Also with regards firing at low elevations, my understanding is the gun could depress below 0 degrees unlike a gun such as the American 90 mm Gun M1, so perhaps the issue with the mount is overstated? perhaps it was only a factor with prolonged fire?
<e>
</e></QUOTE>

The 3.7" AA Gun was used in the Anti tank role. At Tobruck and El Alemein in June-July 1942. 103 HAA Regiment in Home Forces had a secondary role from July 1941 as Heavy Anti tank guns in the event the Germans landed heavy tanks in Britain. The Heavy AA guns defending the D day beaches all had a secondary anti tank role. <br/>
<br/>
There were technical problems that had to be overcome - lack of AP ammunition and suitable anti tank telescopes, but they were overcome eventually. Semi mobile Heavy AA gunners would need additional vehicles and training to fight effectively as anti-tank troops.<br/>
<br/>
The real question is why didn't the British use the 3.7" AA Gun in the Western Desert 1941-42? (Or use some of the thousand 3" 20cwt (76mm) AA guns in the anti-tank role. <br/>
<br/>
Three main reasons:-<br/>
<br/>
#1 Organisational. At the start of WW2 the Royal Artillery was separated into the Field and AA Branches. There was no cross posting between branches. AA Branch had a priority of dealing with the Luftwaffe which posted a significant threat. There were plenty of AA guns defending Alexandria, Haifa and Suez, but no one below C-in-C middle east transfer resources from there to 8th Army. Neither Wavell nor Aukinleck was asked or took the trouble to get involved. In the UK the C-in-C Home Forces, Brooke took a personal interest and thumped tables and demanded that the minister for supply provide AP ammunition. <br/>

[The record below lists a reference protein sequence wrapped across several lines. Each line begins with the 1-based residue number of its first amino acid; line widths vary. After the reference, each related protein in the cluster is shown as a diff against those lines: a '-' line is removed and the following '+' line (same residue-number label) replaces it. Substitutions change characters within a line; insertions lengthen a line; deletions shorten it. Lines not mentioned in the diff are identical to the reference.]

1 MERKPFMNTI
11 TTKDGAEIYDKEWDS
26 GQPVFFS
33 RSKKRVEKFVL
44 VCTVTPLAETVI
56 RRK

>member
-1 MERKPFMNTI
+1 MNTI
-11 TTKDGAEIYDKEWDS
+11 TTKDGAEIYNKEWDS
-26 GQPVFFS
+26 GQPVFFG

<br/>
#2 Doctrinal blind spot(s). The commanders in the field don't seem to have noticed the effect of German anti-tank guns British early war combined arms doctrine, such as it was, didn't have a place for anti-tanks working with tanks and infantry. <br/>
<br/>
3# Technological/ procurement blind spot. No one seems to have noticed that the 3" 20 CWT gun had pretty much the ideal characteristics of an anti-tank gun. It was within one mm of the main anti tank guns used by the German, British, Soviet and US Armies. The ministry of supply was focused on building as many 2 Pounders as possible and the Army with the introduction of the 6 Pdr. <br/>
<br/>

The fame of the 88mm AA gun might also be a matter of luck. The Germans entered the war with tanks and anti tank guns too weak to penetrate heavy Allied tanks and happened to have under employed heavy AA guns. (Though they also had the foresight to train and equip their Heavy AA gunners for a dual role.